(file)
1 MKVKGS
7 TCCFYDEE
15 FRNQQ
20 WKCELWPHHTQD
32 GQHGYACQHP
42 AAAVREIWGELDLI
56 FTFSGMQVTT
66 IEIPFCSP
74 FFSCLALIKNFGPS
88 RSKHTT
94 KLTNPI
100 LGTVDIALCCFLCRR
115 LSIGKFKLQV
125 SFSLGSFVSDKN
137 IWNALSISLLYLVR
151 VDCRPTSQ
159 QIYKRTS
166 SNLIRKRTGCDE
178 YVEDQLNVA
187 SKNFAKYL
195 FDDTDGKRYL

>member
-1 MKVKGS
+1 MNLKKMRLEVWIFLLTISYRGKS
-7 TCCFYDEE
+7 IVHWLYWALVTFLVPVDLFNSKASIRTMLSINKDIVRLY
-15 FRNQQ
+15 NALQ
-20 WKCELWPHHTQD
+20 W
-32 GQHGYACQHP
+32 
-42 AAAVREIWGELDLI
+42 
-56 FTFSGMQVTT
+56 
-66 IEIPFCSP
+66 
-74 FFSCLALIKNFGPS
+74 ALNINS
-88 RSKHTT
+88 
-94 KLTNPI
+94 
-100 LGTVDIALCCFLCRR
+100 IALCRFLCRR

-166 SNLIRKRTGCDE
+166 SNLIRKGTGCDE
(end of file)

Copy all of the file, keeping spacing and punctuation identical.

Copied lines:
1 MKVKGS
7 TCCFYDEE
15 FRNQQ
20 WKCELWPHHTQD
32 GQHGYACQHP
42 AAAVREIWGELDLI
56 FTFSGMQVTT
66 IEIPFCSP
74 FFSCLALIKNFGPS
88 RSKHTT
94 KLTNPI
100 LGTVDIALCCFLCRR
115 LSIGKFKLQV
125 SFSLGSFVSDKN
137 IWNALSISLLYLVR
151 VDCRPTSQ
159 QIYKRTS
166 SNLIRKRTGCDE
178 YVEDQLNVA
187 SKNFAKYL
195 FDDTDGKRYL

>member
-1 MKVKGS
+1 MNLKKMRLEVWIFLLTISYRGKS
-7 TCCFYDEE
+7 IVHWLYWALVTFLVPVDLFNSKASIRTMLSINKDIVRLY
-15 FRNQQ
+15 NALQ
-20 WKCELWPHHTQD
+20 W
-32 GQHGYACQHP
+32 
-42 AAAVREIWGELDLI
+42 
-56 FTFSGMQVTT
+56 
-66 IEIPFCSP
+66 
-74 FFSCLALIKNFGPS
+74 ALNINS
-88 RSKHTT
+88 
-94 KLTNPI
+94 
-100 LGTVDIALCCFLCRR
+100 IALCRFLCRR

-166 SNLIRKRTGCDE
+166 SNLIRKGTGCDE